Published online Feb 8, 2018. doi: 10.5409/wjcp.v7.i1.49
Peer-review started: September 24, 2017
First decision: November 27, 2017
Revised: December 3, 2017
Accepted: December 14, 2017
Article in press: December 14, 2017
Published online: February 8, 2018
Undifferentiated periodic fevers (UPF) include periodic fever not meeting the diagnostic criteria for typical PFAPA of for hereditary periodic fever syndromes. Even if UPF are increasingly recognized, there is currently no recommendation to guide the management of children with this condition.
Clinical criteria to classify periodic fever without the help of genetic analyses have been proposed by PRINTO Eurofever, and might be particularly useful for subjects with UPF. Thus, we studied the clinical features of our patients in relation with their scores in the PRINTO-Eurofever classification.
Our study aims at improving knowledge on UPF and at evaluating if the application of the PRINTO-Eurofever classification can help the clinical management of these patients.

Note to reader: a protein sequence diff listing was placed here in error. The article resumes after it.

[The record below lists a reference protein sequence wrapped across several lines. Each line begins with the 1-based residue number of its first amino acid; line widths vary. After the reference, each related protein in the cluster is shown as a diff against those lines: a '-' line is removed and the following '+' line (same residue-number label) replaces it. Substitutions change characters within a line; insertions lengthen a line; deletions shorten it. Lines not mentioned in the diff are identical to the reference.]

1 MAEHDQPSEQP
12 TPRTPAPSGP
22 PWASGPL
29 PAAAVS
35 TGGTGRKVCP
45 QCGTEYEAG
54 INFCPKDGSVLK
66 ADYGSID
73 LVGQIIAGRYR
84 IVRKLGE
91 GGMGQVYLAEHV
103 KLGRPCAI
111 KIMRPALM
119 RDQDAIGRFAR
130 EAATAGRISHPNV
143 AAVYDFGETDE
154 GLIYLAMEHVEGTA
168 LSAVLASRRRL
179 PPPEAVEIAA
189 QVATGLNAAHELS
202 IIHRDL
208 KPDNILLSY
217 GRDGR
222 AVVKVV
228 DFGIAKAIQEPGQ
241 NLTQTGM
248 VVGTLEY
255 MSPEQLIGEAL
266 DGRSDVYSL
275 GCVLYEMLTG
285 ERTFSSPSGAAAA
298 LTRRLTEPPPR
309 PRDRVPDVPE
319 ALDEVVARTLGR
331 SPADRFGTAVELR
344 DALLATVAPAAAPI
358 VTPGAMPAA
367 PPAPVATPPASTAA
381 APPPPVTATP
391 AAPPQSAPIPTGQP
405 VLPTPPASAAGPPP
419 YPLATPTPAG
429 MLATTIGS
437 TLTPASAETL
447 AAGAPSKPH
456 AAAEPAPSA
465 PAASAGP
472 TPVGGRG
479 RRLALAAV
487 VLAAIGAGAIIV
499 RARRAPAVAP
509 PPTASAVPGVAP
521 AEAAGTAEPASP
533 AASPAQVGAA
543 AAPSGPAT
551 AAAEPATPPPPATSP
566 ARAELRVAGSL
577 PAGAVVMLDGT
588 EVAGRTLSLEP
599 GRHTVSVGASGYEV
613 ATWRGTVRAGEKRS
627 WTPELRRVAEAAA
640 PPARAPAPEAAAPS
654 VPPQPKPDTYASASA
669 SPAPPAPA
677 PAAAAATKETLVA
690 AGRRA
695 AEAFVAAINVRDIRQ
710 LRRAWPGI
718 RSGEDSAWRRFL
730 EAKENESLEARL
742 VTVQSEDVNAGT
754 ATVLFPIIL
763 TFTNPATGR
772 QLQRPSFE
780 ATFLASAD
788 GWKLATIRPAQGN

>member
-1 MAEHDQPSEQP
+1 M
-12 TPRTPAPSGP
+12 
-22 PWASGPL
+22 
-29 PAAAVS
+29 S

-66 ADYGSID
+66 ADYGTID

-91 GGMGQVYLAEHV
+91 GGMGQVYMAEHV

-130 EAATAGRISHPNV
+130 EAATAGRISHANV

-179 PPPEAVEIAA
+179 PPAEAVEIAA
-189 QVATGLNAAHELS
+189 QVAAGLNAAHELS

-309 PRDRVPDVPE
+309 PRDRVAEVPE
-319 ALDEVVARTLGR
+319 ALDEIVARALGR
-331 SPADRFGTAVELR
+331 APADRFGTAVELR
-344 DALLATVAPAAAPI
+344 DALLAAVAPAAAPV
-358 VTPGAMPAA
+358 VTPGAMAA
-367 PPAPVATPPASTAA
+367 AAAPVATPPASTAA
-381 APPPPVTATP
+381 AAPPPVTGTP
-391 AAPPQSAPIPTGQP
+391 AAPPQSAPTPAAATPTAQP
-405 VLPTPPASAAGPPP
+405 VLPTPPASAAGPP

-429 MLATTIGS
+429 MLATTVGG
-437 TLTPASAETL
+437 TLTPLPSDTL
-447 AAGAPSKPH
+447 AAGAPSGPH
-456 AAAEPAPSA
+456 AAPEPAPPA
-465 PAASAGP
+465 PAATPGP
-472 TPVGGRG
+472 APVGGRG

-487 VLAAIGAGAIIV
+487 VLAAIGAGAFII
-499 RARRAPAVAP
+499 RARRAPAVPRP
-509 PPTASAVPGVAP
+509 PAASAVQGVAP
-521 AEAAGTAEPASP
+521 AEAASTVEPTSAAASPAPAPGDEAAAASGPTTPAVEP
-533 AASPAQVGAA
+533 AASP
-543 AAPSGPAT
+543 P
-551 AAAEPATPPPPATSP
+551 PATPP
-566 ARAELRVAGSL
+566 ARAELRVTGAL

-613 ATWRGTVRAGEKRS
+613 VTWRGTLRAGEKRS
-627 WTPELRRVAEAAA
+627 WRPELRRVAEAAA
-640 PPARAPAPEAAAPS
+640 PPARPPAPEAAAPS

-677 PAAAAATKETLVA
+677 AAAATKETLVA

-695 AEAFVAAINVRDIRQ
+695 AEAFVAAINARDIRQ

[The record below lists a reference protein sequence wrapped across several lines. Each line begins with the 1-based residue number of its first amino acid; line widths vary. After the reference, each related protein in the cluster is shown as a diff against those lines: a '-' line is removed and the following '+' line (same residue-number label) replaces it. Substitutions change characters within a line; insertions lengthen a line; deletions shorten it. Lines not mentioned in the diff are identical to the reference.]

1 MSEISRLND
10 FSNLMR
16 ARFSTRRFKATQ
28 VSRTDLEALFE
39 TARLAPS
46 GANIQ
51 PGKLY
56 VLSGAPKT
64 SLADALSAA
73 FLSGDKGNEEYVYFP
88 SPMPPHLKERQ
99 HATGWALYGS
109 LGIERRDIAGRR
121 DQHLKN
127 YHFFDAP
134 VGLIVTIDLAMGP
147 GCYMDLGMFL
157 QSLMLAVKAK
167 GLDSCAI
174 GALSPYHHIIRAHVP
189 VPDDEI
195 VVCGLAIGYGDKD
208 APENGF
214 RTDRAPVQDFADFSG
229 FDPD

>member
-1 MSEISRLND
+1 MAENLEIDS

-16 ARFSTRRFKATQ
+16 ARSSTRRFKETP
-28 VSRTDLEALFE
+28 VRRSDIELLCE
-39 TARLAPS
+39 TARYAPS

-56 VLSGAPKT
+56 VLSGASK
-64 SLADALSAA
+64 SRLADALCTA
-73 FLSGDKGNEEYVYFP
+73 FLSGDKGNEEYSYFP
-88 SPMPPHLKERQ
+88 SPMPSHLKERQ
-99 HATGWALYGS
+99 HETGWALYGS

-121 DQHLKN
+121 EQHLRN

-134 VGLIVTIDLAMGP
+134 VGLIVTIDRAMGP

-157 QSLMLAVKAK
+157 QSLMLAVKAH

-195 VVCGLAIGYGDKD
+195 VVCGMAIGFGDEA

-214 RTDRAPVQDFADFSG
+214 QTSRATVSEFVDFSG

A data base was filled in by retrospective review of clinical records, follow-up visits and phone calls. A structured questionnaire was used to classify all the subjects with the PRINTO-Eurofever score. The response to therapies and the prognosis at follow-up was compared with the clinical diagnosis obtained with the PRINTO-Eurofever score.
The clinical manifestations are on a half way of clinical spectrum between PFAPA and hereditary periodic fever. PRINTO-Eurofever score is not useful to guide treatment choices and does not predict disease course. Both steroids and colchicine are useful to control symptoms in most cases.
UPF are as common as hereditary periodic fever, however knowledge on prognosis and response to therapies in these patients is lacking.
Multicenter studies and experts’ agreement are needed to develop recommendations for the management of UPF.